The Security Council, the most powerful of the United Nations, should intervene to help stabilize the situation by promoting peace and security in the countries affected. Russia should be disarmed for using its military aggression on another country. The international criminal court should charge leaders from the Russian state for failing to uphold peace and causing humanitarian suffering because most of the killings were politically motivated. The international criminal court should be allowed to conduct its investigation to establish the causes of the conflicts and the people involved.
Due to mass killings, torture, and religious freedom limitations, the international court of justice should investigate the matter and prosecute Russia. Under universal jurisdiction, the court should act accordingly and ensure the complete restoration of human peace. The Russian government should be heavily fined for failing to promote economic development and for the losses encountered by other states during the war.
Economic globalization should be significantly encouraged around the globe. Globalization helps to avail a variety of goods and services. The various governments should consider making human rights green. This will enable us to recognize the ecological existence of human freedom. Wars should be discouraged throughout. Peace should be left to prevail such that the surrounding is free and economic activities that steer development be implemented.
Strict measures should be implemented by the international court of justice to ensure that human rights are respected at all costs. Those who threaten the climate through bombing should be discouraged as they affect the human environment. Environmental human rights should be implemented to ensure that humans do not suffer.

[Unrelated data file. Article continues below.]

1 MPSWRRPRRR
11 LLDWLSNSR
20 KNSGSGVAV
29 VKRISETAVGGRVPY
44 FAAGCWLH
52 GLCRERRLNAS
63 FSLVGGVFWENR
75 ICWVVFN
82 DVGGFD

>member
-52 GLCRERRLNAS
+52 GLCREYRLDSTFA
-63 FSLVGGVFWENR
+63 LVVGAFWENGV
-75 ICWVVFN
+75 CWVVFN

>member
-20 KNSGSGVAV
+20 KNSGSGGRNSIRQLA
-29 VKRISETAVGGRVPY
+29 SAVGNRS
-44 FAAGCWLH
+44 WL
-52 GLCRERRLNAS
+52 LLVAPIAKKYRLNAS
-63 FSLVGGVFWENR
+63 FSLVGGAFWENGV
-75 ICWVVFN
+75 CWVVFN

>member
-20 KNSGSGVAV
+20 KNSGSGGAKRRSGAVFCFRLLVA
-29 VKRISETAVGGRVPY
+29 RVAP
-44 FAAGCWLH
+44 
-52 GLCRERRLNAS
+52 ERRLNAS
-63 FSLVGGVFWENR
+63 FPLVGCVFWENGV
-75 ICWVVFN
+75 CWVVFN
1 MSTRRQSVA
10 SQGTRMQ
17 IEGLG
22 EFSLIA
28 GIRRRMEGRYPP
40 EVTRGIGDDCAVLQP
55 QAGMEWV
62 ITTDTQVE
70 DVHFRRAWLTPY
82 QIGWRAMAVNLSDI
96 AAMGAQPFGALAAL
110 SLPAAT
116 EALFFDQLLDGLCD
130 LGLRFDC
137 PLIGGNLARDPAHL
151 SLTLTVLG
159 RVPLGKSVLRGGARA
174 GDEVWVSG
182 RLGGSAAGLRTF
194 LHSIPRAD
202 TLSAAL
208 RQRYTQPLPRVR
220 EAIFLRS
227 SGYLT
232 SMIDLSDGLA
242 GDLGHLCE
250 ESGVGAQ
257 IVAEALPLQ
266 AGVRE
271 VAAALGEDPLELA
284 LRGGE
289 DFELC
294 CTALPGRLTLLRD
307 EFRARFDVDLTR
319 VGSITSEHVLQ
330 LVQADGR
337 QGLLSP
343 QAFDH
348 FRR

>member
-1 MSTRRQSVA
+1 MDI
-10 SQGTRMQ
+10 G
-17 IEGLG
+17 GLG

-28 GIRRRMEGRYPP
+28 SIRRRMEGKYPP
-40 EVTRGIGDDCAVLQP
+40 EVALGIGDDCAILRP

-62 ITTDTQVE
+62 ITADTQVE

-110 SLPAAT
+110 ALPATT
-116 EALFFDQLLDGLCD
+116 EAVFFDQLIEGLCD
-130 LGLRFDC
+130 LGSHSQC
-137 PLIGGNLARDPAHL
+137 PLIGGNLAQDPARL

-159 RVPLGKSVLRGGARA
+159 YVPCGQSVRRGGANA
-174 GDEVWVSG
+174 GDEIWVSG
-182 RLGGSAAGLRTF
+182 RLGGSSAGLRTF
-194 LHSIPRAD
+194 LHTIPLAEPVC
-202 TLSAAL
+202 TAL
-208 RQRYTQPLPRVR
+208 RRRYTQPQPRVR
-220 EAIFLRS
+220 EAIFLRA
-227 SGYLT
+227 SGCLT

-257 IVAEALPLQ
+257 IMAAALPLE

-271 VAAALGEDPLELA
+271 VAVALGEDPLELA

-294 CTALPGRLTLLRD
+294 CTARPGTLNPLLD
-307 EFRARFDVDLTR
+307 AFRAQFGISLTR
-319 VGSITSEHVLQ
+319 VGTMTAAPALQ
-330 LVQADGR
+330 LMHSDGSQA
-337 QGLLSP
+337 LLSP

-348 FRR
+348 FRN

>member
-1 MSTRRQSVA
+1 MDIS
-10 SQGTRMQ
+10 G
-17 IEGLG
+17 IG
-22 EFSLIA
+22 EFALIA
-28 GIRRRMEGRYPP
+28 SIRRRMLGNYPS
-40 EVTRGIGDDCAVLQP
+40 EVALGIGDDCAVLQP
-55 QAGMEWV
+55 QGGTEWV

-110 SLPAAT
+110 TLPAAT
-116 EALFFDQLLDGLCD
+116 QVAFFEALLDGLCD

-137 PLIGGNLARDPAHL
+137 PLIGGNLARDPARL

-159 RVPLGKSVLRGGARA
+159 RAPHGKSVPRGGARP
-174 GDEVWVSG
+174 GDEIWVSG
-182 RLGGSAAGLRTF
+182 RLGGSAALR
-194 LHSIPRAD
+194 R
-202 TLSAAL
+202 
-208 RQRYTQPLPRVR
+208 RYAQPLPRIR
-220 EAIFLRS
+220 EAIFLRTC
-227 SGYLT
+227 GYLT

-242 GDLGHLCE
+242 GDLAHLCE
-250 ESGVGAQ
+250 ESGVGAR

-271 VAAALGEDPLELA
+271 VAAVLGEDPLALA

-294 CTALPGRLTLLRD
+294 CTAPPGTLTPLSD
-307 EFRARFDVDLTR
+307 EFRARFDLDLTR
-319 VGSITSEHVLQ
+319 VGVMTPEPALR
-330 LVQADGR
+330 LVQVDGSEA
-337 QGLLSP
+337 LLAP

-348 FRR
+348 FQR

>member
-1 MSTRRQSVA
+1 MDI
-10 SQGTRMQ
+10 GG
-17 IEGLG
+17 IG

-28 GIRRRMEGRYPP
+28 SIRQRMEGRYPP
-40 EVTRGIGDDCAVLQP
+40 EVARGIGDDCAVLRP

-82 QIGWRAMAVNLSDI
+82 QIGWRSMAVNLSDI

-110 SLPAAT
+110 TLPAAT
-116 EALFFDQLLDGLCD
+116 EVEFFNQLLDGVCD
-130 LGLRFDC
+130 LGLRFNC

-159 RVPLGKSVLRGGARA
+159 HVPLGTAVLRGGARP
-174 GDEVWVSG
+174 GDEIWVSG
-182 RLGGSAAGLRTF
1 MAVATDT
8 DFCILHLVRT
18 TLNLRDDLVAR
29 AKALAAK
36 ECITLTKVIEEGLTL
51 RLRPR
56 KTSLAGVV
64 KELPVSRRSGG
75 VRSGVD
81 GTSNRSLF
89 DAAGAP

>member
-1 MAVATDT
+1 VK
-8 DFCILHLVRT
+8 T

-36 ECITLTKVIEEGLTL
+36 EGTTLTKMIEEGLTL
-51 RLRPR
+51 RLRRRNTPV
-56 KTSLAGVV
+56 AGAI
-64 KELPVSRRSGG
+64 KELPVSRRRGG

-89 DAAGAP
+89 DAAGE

Awareness should be created among all people. This will help develop a sense of humanitarian where people are reasonable and know the consequences of engaging themselves in conflicts. The war has led to a clear understanding of how the international court of justice operates and the basis it uses to prosecute.
The war between the countries provides a forum in which reforms can be made to help make adjustments in the united nations so that such scenarios are not witnessed soon; this can be achieved by making the UN more effective. Sensitization should ensure that states can think of international cooperation rather than self-interest.
Instead of abolishing the VETO, some provisions could be made to help improve it. NATO should intervene and offer the necessary support to prevent the takeover of Kyiv’s state. Mediators should come up to assist in resolving the conflicts to avoid further damage as a result of war. Sanctions are to be implemented for those states that are found guilty of endangering other countries’ economic development.
Human rights should be the center of interest at all costs in conflict to ensure that there are no mass killings or torture. Policies should be implemented that are clear and state the interests of any particular country. The marginalized people in the society should be protected from the subsequent harm they are likely to face.
Leaders are encouraged to lead as examples to their people. They should be ambassadors of peace in their countries and when representing their countries intentionally. They should not involve their people in their political conflicts or misunderstandings. Forum to be implemented where the states annually meet to discuss issues of peace.
D’Anieri, P. (2019). Ukraine and Russia: From Civilised Divorce to Uncivil War. Cambridge University Press.
Kuzio, T. (2018). Euromaidan revolution, Crimea and Russia–Ukraine war: why it is time to review Ukrainian–Russian studies. Eurasian Geography and Economics, 59(3-4), 529-553.
Kuzio, T. (2018). Russia–Ukraine crisis: The blame game, geopolitics and national identity. Europe-Asia Studies, 70(3), 462-473.
Najafova, M. (2022). Impact of war between Russia and Ukraine on food security.
Hilbig, B. E. (2022). Citizens’ Psychological Reactions following the Russian invasion of Ukraine: A cross-national study.